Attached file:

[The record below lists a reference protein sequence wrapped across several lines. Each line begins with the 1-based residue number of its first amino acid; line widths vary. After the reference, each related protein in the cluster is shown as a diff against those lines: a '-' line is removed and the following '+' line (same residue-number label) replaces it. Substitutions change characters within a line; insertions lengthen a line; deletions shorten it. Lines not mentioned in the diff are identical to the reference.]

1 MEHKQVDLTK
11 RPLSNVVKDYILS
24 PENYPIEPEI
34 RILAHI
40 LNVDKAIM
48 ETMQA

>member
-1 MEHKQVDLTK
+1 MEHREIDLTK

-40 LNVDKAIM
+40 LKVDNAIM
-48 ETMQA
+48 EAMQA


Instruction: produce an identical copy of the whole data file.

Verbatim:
[The record below lists a reference protein sequence wrapped across several lines. Each line begins with the 1-based residue number of its first amino acid; line widths vary. After the reference, each related protein in the cluster is shown as a diff against those lines: a '-' line is removed and the following '+' line (same residue-number label) replaces it. Substitutions change characters within a line; insertions lengthen a line; deletions shorten it. Lines not mentioned in the diff are identical to the reference.]

1 MEHKQVDLTK
11 RPLSNVVKDYILS
24 PENYPIEPEI
34 RILAHI
40 LNVDKAIM
48 ETMQA

>member
-1 MEHKQVDLTK
+1 MEHREIDLTK

-40 LNVDKAIM
+40 LKVDNAIM
-48 ETMQA
+48 EAMQA